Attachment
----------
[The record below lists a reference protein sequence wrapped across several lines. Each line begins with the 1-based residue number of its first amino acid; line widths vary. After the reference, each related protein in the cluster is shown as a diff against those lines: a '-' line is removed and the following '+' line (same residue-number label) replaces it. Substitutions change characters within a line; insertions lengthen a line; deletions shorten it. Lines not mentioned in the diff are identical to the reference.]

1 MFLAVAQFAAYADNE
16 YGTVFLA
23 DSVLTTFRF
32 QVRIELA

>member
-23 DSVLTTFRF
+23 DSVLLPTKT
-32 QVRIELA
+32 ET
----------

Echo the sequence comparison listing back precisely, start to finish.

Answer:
[The record below lists a reference protein sequence wrapped across several lines. Each line begins with the 1-based residue number of its first amino acid; line widths vary. After the reference, each related protein in the cluster is shown as a diff against those lines: a '-' line is removed and the following '+' line (same residue-number label) replaces it. Substitutions change characters within a line; insertions lengthen a line; deletions shorten it. Lines not mentioned in the diff are identical to the reference.]

1 MFLAVAQFAAYADNE
16 YGTVFLA
23 DSVLTTFRF
32 QVRIELA

>member
-23 DSVLTTFRF
+23 DSVLLPTKT
-32 QVRIELA
+32 ET